(1) P(Y=1|X) = G(X[[beta].sub.k]) = G([[beta].sub.0] + [[beta].sub.1][X.sub.1]+ (...) + [[beta].sub.k][X.sub.k]), where G(.) is a normal cdf.

The [[beta].sub.k] gives the signs of the partial effect of each [x.sub.k] on the response probability; and the statistical significance of [x.sub.k] is determined by whether we can reject [H.sub.0]: [[beta].sub.k] =0. In sum, the signing of [[beta].sub.k] determines whether the independent variables have a positive or negative effect on the binary dependent variable (Wooldridge, 2002).

However, there is neglected heterogeneity problem. According to Blundell, Griffith and Van Reenen (1999) the empirical relationship between innovation and market share could be artificial because of unobserved heterogeneity deriving from the different technological opportunities and appropriability conditions facing firms and therefore the association could be spurious because of poor data quality.

It is possible that market share and the particular types of appropriability mechanisms may be related to unobserved forces that also drive R&D as a specific kind of unobserved heterogeneity. For example, the dynamics of market shares will depend crucially on the speed and effectiveness of rivals' responses. In this respect, different industries display widely differing characteristics. Many patterns of interaction may emerge between a leader and its rivals, and these patterns will reflect various factors, some of which (such as the beliefs of rival firms, for example), are very difficult to measure, proxy, or control for in empirical studies (Sutton, 2007). On the other hand, the pattern of appropriability varies according to firm's strategy. In some cases it is useful focus on writing mechanisms as in pharmaceutical industry. In other cases it is better strategic mechanisms as industrial secret in high technological sectors. But it is always rational a mix of appropriability mechanism, advertisement inclusive. The mix composition, however, is another source of unobserved heterogeneity.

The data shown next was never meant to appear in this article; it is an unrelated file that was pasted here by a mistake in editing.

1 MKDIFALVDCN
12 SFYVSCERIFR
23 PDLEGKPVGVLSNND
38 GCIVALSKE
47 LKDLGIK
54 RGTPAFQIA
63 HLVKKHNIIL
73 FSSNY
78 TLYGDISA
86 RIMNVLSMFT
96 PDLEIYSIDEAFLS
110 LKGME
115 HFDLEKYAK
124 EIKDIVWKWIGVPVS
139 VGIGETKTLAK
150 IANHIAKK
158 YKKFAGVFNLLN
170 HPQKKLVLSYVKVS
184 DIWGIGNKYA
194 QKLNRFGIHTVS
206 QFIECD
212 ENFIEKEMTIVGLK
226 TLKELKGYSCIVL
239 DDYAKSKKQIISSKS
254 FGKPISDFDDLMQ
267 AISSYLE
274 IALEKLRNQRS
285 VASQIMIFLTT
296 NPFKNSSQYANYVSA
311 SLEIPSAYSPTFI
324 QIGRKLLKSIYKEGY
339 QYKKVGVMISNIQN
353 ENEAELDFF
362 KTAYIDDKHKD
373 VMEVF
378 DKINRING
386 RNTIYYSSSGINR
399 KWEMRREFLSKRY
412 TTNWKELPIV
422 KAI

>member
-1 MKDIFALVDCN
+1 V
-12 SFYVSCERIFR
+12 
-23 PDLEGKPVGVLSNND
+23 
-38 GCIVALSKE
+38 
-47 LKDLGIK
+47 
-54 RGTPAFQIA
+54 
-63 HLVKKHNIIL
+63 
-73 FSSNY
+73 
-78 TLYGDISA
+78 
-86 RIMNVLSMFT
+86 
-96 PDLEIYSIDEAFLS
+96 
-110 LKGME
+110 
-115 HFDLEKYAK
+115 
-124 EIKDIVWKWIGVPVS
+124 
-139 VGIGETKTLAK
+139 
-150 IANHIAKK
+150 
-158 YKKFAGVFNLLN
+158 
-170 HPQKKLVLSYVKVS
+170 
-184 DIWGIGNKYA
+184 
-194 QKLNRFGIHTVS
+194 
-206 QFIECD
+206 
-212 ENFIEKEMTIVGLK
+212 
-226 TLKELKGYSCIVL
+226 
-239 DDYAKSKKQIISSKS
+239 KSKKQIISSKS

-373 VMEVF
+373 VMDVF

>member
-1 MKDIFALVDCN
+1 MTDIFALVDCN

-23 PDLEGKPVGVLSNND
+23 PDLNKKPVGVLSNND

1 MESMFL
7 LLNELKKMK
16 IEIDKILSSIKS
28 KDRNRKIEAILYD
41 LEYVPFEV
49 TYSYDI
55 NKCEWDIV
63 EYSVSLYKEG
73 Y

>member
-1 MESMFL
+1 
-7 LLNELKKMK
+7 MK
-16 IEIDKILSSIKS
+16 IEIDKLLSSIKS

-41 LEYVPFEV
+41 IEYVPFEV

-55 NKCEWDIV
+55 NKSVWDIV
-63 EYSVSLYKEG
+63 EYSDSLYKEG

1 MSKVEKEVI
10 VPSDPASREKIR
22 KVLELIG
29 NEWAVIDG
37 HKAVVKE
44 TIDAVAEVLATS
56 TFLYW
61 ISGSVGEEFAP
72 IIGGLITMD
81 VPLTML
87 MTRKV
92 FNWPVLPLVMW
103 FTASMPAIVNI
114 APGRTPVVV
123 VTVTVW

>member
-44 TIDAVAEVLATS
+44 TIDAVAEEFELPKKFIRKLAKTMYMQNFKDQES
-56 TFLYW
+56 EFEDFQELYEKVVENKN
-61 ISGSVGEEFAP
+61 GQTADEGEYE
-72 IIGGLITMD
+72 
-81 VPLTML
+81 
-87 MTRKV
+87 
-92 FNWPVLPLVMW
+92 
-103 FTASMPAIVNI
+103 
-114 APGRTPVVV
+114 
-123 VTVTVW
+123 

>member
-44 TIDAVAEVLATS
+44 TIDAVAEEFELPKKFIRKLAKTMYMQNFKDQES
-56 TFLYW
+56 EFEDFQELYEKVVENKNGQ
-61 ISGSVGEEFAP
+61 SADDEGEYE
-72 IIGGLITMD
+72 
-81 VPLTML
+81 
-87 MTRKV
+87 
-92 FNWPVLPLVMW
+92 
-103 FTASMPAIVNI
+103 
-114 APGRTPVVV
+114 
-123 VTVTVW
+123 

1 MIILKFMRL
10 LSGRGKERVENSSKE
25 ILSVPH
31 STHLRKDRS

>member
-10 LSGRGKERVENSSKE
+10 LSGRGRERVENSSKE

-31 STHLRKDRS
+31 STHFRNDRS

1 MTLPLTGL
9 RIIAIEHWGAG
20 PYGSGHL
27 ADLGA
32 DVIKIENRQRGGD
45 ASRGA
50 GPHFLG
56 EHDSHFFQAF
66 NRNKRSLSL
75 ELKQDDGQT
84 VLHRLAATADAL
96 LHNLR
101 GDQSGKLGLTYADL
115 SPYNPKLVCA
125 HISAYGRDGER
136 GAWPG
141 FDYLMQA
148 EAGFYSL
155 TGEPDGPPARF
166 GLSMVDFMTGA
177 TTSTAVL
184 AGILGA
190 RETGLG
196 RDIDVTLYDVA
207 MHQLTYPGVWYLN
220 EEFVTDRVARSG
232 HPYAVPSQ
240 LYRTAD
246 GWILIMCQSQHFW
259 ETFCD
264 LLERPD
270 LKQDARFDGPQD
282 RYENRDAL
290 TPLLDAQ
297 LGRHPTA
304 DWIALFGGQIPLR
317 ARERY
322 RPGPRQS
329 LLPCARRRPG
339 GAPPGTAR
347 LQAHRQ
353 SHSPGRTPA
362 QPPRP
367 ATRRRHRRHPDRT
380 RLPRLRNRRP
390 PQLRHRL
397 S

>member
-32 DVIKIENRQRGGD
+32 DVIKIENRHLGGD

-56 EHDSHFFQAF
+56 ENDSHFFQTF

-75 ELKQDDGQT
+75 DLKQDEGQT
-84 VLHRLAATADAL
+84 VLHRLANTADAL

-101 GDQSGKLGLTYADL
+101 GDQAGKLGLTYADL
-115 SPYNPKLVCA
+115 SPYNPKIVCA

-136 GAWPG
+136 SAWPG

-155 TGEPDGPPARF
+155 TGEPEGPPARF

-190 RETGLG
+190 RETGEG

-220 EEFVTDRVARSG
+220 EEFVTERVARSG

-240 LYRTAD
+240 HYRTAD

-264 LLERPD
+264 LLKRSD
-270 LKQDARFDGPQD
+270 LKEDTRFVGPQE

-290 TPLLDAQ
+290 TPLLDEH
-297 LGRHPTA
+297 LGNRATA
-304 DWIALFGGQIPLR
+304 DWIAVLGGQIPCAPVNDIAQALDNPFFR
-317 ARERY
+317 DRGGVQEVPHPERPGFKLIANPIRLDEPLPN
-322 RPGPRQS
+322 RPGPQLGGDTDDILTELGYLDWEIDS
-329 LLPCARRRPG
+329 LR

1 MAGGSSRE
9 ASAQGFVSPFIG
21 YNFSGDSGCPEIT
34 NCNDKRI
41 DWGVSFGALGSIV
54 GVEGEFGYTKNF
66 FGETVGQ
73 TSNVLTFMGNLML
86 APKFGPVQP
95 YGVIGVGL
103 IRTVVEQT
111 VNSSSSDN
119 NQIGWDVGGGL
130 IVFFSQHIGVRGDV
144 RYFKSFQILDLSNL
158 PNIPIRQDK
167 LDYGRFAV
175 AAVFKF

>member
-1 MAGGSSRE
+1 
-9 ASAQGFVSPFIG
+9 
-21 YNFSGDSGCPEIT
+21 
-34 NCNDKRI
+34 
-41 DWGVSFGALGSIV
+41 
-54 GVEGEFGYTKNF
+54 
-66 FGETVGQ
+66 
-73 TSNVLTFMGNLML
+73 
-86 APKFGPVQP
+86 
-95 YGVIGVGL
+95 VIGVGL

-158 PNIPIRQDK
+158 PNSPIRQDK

In fact, omitting variables which are not independent of the included explanatory variables results in biased and inconsistent estimated coefficients. The omitted variables set could have variables such as management ability, technological opportunity and preference for innovation.

The fixed effects probit analysis treats fixed effects as parameters to be estimated along with p. But, treating fixed effects as parameters to estimate lead to potentially serious biases. This doesn't happen if we consider random effects (Wooldridge, 2002; Artes, 2009). There is any specific solution available to unobserved heterogeneity problem and probit random effects sounds the best option in our case.

In the general form our specification is


This can be re-written as


[R&] is a dummy variable (3) to firm i at time t, which is 1 if firms had expended on R&D and 0 otherwise.